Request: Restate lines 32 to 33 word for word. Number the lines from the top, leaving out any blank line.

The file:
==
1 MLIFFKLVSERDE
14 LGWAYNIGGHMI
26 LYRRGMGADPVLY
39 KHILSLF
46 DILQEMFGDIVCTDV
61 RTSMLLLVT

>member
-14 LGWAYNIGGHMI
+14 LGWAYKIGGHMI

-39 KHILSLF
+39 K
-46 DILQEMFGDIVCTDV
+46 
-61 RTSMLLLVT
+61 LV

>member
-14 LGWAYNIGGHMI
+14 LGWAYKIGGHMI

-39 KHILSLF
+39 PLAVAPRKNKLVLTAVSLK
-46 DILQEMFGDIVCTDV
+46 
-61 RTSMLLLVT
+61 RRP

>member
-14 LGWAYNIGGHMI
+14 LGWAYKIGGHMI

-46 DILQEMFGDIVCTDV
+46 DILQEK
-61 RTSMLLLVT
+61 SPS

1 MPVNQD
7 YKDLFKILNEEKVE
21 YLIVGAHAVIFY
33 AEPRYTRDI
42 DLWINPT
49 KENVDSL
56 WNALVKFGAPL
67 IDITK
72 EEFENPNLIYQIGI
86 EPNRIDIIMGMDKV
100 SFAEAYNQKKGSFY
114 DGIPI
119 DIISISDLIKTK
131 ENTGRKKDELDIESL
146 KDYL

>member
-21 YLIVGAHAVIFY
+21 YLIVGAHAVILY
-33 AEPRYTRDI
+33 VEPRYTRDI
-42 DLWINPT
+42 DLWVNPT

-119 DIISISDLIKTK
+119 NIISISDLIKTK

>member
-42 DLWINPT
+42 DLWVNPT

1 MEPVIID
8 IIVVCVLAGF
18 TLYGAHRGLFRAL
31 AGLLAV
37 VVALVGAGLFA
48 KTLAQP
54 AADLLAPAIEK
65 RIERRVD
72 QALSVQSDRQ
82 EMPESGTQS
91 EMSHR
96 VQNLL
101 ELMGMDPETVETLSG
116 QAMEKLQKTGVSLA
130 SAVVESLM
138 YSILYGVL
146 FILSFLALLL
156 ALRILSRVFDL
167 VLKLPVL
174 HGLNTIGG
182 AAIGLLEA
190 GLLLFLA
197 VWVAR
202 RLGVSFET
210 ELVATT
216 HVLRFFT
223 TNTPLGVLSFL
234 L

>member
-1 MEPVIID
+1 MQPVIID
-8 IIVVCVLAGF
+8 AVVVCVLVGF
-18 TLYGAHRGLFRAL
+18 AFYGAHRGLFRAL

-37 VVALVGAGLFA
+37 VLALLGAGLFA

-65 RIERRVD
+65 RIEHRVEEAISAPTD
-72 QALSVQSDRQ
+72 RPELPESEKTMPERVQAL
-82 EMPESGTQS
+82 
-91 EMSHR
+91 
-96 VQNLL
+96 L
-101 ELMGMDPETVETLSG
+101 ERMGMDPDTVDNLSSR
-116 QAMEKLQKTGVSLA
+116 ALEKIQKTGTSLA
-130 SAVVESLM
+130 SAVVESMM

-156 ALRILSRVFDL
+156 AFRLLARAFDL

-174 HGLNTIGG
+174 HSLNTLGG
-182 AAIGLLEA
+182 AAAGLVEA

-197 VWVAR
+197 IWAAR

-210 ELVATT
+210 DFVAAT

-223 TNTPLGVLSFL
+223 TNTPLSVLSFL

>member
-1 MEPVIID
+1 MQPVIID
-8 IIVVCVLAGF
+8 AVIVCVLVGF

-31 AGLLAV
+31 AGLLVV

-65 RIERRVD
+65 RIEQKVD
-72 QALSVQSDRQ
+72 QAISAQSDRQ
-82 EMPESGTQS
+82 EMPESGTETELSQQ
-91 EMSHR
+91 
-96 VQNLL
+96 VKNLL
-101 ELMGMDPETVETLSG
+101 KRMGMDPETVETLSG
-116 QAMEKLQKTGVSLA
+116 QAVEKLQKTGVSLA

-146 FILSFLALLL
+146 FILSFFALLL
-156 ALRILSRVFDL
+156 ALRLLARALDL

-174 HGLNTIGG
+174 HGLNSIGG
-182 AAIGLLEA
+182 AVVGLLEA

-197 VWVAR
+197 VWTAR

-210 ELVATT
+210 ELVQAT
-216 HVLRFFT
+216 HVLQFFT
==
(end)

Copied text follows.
1 MPVNQD
7 YKDLFKILNEEKVE